This Snippet shows how to create and use an internal pipeline in the sitemap. An internal pipeline processes a request from another pipeline in a sitemap. It then returns a pipeline fragment to the requesting pipeline for additional processing. The pipeline fragment produced by an internal pipeline cannot be accessed externally, for example, from an explicit browser request. An internal pipeline is distinguished from other pipelines by the value of its internal-only attribute which is set to true.
At the time of this writing, this Snippet was tested against the current release version, 2.0.3, and head version, 2.1, of Cocoon.
<!-- do something -->
<!-- do something else -->
In the above snippet example, you'll find two pipelines. The first is an internal pipeline which provides XML content to the second pipeline upon request. The second pipeline makes requests of the first internal pipeline through the
cocoon:/ protocol. For example, when a request such
http://localhost:8080/meal is received, the second pipeline, whose
map:match element contains the value "meal," is matched. This pipeline begins processing by making two internal requests of the internal pipeline: one for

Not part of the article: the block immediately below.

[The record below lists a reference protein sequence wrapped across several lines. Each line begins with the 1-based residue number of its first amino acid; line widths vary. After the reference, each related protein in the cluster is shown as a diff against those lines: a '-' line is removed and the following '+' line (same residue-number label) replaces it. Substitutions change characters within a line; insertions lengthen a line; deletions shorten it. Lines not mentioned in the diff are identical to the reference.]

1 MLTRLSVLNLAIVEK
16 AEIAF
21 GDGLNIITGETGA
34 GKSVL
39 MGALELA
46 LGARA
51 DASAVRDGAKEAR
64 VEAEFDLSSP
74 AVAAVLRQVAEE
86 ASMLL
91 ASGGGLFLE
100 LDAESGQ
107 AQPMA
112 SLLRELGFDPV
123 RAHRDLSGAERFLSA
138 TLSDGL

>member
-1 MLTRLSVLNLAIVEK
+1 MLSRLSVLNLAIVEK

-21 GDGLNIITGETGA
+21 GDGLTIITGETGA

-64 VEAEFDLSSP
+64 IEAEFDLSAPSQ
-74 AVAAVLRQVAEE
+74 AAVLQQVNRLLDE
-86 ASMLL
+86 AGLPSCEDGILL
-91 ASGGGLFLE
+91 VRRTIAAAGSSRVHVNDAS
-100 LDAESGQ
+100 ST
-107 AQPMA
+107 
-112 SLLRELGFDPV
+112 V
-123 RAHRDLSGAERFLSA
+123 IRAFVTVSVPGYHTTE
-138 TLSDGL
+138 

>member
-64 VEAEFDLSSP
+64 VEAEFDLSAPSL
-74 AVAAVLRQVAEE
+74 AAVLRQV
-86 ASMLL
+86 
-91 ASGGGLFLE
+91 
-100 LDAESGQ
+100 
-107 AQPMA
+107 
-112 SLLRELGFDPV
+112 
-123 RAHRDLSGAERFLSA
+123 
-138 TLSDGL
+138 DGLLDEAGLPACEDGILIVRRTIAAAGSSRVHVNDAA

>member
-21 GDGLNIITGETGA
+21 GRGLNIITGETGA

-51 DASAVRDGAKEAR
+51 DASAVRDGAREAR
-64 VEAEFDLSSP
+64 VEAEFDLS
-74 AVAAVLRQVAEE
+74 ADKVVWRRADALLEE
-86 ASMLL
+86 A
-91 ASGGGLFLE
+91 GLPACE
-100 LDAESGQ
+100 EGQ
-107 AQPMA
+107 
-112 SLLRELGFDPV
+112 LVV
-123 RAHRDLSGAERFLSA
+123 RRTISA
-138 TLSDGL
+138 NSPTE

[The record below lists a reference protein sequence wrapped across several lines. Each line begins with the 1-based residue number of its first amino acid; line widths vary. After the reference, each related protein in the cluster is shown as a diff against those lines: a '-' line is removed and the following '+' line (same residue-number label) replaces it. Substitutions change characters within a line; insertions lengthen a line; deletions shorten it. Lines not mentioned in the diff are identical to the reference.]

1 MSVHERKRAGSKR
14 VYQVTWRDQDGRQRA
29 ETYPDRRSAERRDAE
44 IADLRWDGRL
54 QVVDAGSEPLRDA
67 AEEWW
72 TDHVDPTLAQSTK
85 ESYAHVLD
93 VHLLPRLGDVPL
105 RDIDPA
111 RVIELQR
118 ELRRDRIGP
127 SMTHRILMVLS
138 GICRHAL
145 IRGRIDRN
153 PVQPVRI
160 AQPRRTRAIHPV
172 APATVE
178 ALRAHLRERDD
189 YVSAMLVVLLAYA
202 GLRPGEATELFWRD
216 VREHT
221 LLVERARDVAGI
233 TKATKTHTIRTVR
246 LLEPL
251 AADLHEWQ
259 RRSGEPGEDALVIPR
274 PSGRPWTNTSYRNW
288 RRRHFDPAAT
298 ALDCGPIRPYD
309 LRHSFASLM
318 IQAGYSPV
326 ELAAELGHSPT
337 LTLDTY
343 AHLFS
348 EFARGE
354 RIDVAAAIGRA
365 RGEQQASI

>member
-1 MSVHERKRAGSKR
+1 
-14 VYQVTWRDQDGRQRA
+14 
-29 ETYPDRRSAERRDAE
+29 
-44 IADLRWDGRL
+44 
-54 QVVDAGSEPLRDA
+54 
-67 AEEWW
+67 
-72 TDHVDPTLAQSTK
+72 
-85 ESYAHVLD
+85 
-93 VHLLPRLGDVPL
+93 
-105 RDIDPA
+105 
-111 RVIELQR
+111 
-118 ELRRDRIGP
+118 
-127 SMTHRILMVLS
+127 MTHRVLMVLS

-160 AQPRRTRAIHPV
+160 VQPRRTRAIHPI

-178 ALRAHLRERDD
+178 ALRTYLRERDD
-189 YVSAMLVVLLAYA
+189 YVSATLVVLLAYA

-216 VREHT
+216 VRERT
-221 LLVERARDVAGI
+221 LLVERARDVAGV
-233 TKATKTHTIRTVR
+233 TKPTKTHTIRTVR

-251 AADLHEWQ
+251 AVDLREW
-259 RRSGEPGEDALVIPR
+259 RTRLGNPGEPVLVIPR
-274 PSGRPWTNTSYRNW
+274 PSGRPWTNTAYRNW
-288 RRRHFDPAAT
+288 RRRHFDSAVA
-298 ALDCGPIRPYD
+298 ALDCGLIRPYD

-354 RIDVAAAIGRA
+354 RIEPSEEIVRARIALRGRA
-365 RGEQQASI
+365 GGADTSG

cocoon:/salad and another for
cocoon:/soup. It then aggregates the fragments returned by the internal pipeline within a lunch element. It continues processing by transforming and serializing the result.
You may need to check the pipeline fragments returned by your internal pipelines by calling them externally, for example, in your browser. If so, change the
internal-only attribute of the pipeline to false until your testing is complete. In the above snippet, you could evaluate the pipeline fragment for soup with the following request:
http://localhost:8080/soup. Once your testing is complete, make sure to change the value of the
internal-only attribute back to true.
Care to comment on this Snippet? Got another tip? Help keep this Snippet relevant by passing along any useful feedback to the author, Diana Shannon.